“This is by far the most effective forgiveness book I have ever read. I give away many copies every week to help those struggling to forgive!”
— Barbara Solis, Pastor of Family Counseling at Peoples Church in Fresno, CA, the largest megachurch in Central California
Welcome! The introduction and first two chapters of my breakthrough book, The Language of Deep Forgiveness: Break Free from Struggling to Accept the Unacceptable, are available here below for your reading enjoyment. They provide powerful unique insights and tools to help you forgive deeply and quickly so you can move on with your life to have inner peace and happiness.
In this sample, you will discover how the precise language you use to think about forgiveness in your mind affects how deeply you actually forgive in your heart and the level of freedom you experience. You will also begin to learn about the Acceptance Conundrum, a common block to forgiveness which often keeps us stuck, struggling, unable to accept the unacceptable. These insights and others contained within are based on a combination of Christian spirituality, theology, clinical psychology, psycho-linguistics, and brain science.
Although written from a Christian worldview, it can benefit readers from any background or religious tradition.
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Everything should be made as simple as possible, but not simpler.
— Albert Einstein
Language etches the grooves through which your thoughts must flow.
— Noam Chomsky
May these words of my mouth and this meditation of my heart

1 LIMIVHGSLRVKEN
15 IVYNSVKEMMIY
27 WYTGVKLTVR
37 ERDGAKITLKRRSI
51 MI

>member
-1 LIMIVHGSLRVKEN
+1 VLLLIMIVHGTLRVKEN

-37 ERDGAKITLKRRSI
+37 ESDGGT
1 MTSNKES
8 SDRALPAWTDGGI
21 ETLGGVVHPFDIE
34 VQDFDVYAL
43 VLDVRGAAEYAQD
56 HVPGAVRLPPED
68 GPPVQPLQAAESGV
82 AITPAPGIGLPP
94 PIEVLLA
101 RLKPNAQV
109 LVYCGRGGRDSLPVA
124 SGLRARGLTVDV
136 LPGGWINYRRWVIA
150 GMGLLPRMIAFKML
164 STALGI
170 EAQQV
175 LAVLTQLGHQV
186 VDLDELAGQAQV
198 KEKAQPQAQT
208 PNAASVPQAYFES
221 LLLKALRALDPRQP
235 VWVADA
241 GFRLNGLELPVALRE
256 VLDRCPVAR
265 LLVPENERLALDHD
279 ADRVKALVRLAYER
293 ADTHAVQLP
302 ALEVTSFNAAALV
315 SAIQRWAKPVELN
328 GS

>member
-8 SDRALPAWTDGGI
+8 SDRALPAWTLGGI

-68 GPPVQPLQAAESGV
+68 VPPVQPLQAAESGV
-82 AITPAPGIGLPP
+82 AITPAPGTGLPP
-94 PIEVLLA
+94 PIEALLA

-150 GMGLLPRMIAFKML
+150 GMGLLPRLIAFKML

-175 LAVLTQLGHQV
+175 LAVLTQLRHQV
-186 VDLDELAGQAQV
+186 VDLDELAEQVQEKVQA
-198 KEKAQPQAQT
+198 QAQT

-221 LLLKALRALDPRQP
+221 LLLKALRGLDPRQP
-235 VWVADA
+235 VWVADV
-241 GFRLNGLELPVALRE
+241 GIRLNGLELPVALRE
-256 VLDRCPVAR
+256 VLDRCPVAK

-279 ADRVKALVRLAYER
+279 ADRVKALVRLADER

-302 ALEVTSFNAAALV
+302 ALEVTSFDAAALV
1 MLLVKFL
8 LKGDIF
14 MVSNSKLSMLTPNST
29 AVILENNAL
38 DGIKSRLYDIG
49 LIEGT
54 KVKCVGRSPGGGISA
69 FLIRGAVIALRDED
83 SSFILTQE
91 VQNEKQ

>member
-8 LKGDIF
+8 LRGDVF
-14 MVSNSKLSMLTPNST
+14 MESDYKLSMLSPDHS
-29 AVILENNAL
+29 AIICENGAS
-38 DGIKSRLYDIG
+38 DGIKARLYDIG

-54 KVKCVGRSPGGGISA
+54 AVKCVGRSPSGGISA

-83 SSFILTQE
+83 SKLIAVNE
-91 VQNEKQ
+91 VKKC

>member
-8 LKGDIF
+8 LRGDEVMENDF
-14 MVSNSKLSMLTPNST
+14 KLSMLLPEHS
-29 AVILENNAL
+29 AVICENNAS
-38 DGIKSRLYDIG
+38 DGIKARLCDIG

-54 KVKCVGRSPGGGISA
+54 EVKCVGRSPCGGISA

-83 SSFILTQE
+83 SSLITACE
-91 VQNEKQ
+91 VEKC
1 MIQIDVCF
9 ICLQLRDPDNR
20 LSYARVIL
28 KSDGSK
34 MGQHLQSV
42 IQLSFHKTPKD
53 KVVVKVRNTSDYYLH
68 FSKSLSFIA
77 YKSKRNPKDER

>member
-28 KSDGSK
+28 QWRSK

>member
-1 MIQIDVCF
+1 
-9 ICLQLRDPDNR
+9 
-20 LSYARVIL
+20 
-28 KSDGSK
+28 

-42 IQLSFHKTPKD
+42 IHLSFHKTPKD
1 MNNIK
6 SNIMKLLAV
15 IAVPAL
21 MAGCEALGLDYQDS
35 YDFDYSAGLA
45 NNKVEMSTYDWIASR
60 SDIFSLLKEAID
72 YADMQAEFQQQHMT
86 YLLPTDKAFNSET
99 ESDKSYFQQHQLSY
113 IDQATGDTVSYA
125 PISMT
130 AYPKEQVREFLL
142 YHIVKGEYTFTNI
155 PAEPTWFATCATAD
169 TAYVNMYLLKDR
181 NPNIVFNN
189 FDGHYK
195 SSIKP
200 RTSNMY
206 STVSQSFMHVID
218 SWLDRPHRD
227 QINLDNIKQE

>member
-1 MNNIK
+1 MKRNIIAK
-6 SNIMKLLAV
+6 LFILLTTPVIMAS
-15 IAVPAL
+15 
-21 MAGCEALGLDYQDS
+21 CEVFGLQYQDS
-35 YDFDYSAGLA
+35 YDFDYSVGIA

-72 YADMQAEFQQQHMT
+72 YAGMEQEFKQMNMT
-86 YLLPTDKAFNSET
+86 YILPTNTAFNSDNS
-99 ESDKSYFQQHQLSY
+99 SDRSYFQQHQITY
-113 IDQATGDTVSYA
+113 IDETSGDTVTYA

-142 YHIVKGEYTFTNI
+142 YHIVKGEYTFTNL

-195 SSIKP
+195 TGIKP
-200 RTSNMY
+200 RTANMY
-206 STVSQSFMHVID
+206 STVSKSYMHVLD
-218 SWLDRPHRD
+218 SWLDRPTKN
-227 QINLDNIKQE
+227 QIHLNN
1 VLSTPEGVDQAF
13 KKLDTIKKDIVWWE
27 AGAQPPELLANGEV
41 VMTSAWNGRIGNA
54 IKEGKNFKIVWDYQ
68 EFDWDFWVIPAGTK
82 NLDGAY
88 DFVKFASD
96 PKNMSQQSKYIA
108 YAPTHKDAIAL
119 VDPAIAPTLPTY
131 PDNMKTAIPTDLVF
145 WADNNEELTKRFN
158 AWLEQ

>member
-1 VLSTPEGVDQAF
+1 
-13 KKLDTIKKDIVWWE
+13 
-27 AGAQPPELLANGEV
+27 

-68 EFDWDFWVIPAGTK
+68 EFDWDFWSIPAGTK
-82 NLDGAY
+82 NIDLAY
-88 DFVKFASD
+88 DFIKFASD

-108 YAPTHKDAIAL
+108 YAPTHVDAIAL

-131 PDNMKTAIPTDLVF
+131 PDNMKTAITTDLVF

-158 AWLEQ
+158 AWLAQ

be pleasing in your sight,
LORD, my Rock and my Redeemer.
— Psalms 19:14
In this book, you will find the answers to these important questions:
• Why is forgiveness so difficult?
• What are the two pillars of forgiveness?
• How does the precise language you use to think about forgiveness in your mind affect how deeply you actually forgive in your heart?
• Why are declarations of forgiveness towards others, including those spoken in prayer, often insufficient in producing lasting freedom from unforgiveness?
• How can you speak forgiveness more effectively?
• What can you do when forgiveness seems to require you to accept those offenders you consider unacceptable?
Jennifer’s mind was caught up in a whirlpool of rage, threatening to drown her soul. How can I possibly forgive him? What he did to me was so terrible and inexcusable! All I honestly want is for him to suffer and die! Her anger had become all-consuming, overwhelming, uncontainable. It was more than she had felt in a long time, perhaps more than she had ever felt. And yet another part of her was utterly shocked by its ferocity, stunned by the realization of just how much intense hatred she was capable of feeling toward another human being.
But this man had severely betrayed her trust. What made matters worse was that he was also an authority figure in a position to profoundly affect her life. He had abused his power and treated her unjustly. And it seemed there was little she could do about it. Feeling helplessness in the grip of such unexpected injustice only enraged her further. Because she had once considered him a friend and mentor, so intense was the pain of his betrayal.
Jennifer tried to resolve the situation through open dialog. She approached him with graciousness, hoping that reason might prevail between them. But all she got in return was denial, rationalization, and stonewalling. He was a deeply insecure person, inwardly terrified of being questioned and having his weaknesses exposed. Further communication with him only added more insult to injury. Even the intervention of impartial third parties did no good. The two of them were at a complete impasse.